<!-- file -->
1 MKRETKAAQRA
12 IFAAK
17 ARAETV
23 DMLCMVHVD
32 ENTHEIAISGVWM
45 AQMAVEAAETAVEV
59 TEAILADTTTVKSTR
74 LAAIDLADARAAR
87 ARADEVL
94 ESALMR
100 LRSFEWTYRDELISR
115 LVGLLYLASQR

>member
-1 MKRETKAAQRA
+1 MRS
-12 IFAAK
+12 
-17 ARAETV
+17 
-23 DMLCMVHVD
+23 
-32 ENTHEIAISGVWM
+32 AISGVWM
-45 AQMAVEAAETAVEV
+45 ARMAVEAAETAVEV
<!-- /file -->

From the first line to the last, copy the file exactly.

1 MKRETKAAQRA
12 IFAAK
17 ARAETV
23 DMLCMVHVD
32 ENTHEIAISGVWM
45 AQMAVEAAETAVEV
59 TEAILADTTTVKSTR
74 LAAIDLADARAAR
87 ARADEVL
94 ESALMR
100 LRSFEWTYRDELISR
115 LVGLLYLASQR

>member
-1 MKRETKAAQRA
+1 MRS
-12 IFAAK
+12 
-17 ARAETV
+17 
-23 DMLCMVHVD
+23 
-32 ENTHEIAISGVWM
+32 AISGVWM
-45 AQMAVEAAETAVEV
+45 ARMAVEAAETAVEV